3½-hour Stubbs Island Whale Watching cruise. Although sightings
cannot be guaranteed, killer whales are seen on over 90% of cruises,
and you may also observe porpoises, dolphins, sea lions, sea otters and mink or humpback whales.  Leaving Telegraph Cove, you drive to Campbell River, overlooking the Strait of Georgia about halfway down
the east coast of Vancouver Island.  This small town is popular with
anglers and is nicknamed ‘the salmon capital of the world’. You will be spending the next two nights at Painter’s Lodge, which is situated just
north of Campbell River. Located on the beautiful Discovery Passage on Vancouver Island’s east coast, Painter’s Lodge offers comfortable resort accommodation  and a wide variety of activities and services. 
Each room has a direct dial telephone, television, a balcony or terrace
and a bathroom with a bath and an overhead shower.
The hotel’s accommodation is in five separate two-story wooden
buildings, set in attractive landscaped grounds. Smoking inside the
hotel buildings is not permitted. There are tennis courts, a gym and an outdoor swimming pool.
The hotel’s sister resort, the April Point on Quadra Island, has an Aveda spa, which offers a full range of therapeutic and beauty treatments, for
an additional charge. A free shuttle boat service runs throughout the day between Painter’s Lodge and April Point, enabling guests to enjoy the facilities of both resorts. The ride takes ten minutes each way.
Dinner is included at your hotel this evening.    (B D)

Day 8 – Sunday, August 15, 2010 – Campbell River  
It is hard to imagine a more perfect spot to relax than Painter’s Lodge, where you can sit on your balcony or terrace and watch ships passing
on Georgia Strait, or perhaps enjoy a game of tennis or a swim in the outdoor pool. A wide range of activities is arranged by the hotel’s Marine Centre. You may like to join a guided fishing expedition on a 17-foot
Boston whaler, or enjoy a wildlife adventure tour on board a Hurricane
Zodiac.   If you take the free boat service across the Strait to April Point, you can explore Quadra Island on foot or by mountain bike. Kayaks may also be hired at April Point. You may purchase lunch or dinner today in
any of  the restaurants at either Painter’s Lodge or April Point. If you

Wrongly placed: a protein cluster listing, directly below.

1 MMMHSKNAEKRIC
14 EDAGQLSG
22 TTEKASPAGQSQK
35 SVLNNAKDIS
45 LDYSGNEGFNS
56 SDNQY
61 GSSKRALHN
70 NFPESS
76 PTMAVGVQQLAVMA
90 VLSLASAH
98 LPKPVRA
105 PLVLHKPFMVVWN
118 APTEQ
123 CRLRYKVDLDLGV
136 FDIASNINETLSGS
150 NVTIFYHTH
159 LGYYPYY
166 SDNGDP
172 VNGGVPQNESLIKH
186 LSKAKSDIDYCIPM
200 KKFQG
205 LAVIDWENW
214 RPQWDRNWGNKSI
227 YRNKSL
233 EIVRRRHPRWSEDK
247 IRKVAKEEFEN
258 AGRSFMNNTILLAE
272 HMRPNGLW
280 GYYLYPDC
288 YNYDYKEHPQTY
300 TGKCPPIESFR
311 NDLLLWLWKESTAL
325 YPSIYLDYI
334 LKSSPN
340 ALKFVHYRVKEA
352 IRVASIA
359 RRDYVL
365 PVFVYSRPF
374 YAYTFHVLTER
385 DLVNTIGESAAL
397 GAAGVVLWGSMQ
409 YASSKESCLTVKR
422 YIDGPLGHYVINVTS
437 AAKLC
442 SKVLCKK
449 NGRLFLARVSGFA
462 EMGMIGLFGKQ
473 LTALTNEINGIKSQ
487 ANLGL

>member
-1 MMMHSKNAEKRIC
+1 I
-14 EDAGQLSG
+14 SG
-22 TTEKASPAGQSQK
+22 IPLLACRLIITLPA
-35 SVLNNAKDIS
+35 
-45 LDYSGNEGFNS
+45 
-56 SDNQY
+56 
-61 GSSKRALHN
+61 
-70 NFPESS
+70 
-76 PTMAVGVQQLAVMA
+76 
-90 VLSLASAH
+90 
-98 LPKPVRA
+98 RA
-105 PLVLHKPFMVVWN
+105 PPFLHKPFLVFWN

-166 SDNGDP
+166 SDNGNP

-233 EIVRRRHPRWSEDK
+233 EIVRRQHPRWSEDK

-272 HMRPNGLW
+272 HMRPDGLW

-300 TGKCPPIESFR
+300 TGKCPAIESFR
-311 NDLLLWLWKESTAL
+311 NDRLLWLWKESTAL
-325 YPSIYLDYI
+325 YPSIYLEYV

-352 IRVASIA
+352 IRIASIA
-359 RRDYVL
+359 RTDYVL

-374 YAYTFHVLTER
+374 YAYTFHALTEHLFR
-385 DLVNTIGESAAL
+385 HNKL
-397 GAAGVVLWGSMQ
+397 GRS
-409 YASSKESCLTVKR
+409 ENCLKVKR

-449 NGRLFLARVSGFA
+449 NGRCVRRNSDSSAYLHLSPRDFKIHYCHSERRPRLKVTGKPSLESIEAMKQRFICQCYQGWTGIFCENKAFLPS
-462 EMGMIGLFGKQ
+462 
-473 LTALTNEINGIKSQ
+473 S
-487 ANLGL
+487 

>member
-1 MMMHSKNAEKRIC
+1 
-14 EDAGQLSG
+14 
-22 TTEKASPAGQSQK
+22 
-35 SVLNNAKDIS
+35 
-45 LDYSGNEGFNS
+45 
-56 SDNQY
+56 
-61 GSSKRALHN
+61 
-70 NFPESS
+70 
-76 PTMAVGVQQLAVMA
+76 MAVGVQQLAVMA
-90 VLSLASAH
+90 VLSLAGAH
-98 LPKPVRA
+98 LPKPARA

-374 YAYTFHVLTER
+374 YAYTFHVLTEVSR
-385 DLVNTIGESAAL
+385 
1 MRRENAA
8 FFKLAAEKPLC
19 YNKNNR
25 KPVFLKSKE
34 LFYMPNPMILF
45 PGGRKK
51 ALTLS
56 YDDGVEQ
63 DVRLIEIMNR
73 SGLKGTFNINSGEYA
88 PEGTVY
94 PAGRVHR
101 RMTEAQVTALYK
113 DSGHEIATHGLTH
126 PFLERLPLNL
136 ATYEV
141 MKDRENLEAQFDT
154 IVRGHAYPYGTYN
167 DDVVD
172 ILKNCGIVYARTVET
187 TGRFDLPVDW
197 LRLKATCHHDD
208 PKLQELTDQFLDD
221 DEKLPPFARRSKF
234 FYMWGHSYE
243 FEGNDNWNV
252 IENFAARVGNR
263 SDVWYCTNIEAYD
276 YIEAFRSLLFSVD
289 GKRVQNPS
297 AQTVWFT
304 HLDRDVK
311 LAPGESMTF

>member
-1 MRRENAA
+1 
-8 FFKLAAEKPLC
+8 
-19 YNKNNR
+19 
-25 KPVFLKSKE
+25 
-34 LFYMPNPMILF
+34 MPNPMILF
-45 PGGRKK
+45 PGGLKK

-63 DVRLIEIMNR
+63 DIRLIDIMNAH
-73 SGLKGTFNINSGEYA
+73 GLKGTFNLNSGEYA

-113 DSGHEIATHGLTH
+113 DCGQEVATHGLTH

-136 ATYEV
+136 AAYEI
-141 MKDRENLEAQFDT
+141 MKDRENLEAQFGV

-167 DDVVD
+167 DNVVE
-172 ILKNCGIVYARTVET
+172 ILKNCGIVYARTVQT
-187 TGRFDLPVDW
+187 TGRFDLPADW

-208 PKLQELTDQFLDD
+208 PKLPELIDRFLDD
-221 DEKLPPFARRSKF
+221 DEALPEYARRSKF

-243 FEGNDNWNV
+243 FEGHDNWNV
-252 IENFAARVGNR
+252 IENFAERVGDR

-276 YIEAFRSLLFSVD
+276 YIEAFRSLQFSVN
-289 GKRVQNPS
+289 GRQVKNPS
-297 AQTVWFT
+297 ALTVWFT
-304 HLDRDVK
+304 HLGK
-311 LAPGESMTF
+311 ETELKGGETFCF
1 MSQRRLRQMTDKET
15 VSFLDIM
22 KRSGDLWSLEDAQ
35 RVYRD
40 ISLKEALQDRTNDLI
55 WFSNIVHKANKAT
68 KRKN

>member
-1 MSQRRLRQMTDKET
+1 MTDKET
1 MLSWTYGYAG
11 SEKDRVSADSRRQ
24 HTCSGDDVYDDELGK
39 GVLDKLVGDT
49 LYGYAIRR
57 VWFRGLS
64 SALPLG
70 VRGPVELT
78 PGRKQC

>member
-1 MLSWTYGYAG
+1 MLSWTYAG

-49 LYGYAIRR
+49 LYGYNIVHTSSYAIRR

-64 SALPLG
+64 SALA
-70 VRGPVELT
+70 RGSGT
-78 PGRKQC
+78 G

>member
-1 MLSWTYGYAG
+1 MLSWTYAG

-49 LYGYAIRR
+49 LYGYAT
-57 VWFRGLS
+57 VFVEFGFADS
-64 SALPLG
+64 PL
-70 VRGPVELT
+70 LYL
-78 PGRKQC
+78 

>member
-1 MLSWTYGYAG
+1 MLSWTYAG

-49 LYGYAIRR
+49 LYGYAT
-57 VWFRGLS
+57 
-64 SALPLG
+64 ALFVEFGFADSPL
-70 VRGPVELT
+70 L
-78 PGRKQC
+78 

wish to dine in April Point, please advise the reception in advance.
If you go fishing and catch a suitable fish, the hotel chef can cook it for
your dinner.  http://www.painterslodge.com      (B)

Day 9 – Monday, August 16, 2010 – Campbell River to Victoria     
Leaving Painter’s Lodge this morning, you travel south through
Vancouver Island. Although the main road runs relatively close to the island’s east coast, this is not always obvious from the coach, but you
will gain an idea of the vast extent of the forests that still cover much of
the island. You make a stop in the pretty little town of Chemainus,
where you have free time to purchase lunch. Known as the ‘Little Town That Did’, Chemainus created its own tourist attraction. Fearful of the town’s extinction after a large local sawmill closed in 1982, the town commissioned an artist to paint a huge mural recording the area’s local history. 34 further murals followed, and they are now one of Vancouver Island’s most famous sights. The town is now a centre for the arts, with antique shops, art galleries and a flourishing theatre. You continue south from Chemainus to Victoria, the capital of Vancouver Island. This is Canada’s most westerly city, and has a very mild climate. The city’s
150-year British colonial heritage is still very much in evidence, but contemporary Victoria has a distinctly Pacific Northwest flavour.
It is known as the ‘Garden City’, as it is green all year round. You will
have free time to explore Victoria this afternoon, and view the impressive Parliament buildings. You will notice English tea shops, and hanging baskets of flowers on the lamp posts, and in summer you may see red London double-decker buses operating sightseeing tours or even see
the locals playing a game of cricket.    (B D)

Day 10 –  Tuesday, August 17, 2010
– Victoria and return home 
This morning we explore the beautiful Butchart Gardens, one of the greatest tourist attractions of Vancouver Island and a fantastic way
to end our unique tour of Canada’s spectacular west coast.   (B)

Rate includes:
- all your hotel accommodations (3 & 4* hotels)
- all land, rail and sea transportation
- 9 breakfasts, 2 lunches, 7 dinners
- entrance fees to all of the activities
in the itinerary / and much more! Call us for details!
- kindly note that these rates are “land only” and do not include airfare